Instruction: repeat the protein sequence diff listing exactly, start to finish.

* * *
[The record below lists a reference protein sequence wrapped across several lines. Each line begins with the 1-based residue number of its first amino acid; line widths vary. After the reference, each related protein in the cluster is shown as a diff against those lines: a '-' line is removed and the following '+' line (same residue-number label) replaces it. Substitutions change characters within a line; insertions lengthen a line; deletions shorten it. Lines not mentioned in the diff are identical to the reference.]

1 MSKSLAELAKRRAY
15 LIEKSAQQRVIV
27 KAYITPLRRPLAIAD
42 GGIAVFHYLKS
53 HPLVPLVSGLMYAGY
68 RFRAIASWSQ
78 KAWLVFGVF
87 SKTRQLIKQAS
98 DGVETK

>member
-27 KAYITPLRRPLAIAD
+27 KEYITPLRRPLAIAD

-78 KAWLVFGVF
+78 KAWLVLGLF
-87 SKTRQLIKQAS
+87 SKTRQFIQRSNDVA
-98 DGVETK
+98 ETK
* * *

[The record below lists a reference protein sequence wrapped across several lines. Each line begins with the 1-based residue number of its first amino acid; line widths vary. After the reference, each related protein in the cluster is shown as a diff against those lines: a '-' line is removed and the following '+' line (same residue-number label) replaces it. Substitutions change characters within a line; insertions lengthen a line; deletions shorten it. Lines not mentioned in the diff are identical to the reference.]

1 MSKSLAELAKRRAY
15 LIEKSAQQRVIV
27 KAYITPLRRPLAIAD
42 GGIAVFHYLKS
53 HPLVPLVSGLMYAGY
68 RFRAIASWSQ
78 KAWLVFGVF
87 SKTRQLIKQAS
98 DGVETK

>member
-27 KAYITPLRRPLAIAD
+27 KEYITPLRRPLAIAD

-78 KAWLVFGVF
+78 KAWLVLGLF
-87 SKTRQLIKQAS
+87 SKTRQFIQRSNDVA
-98 DGVETK
+98 ETK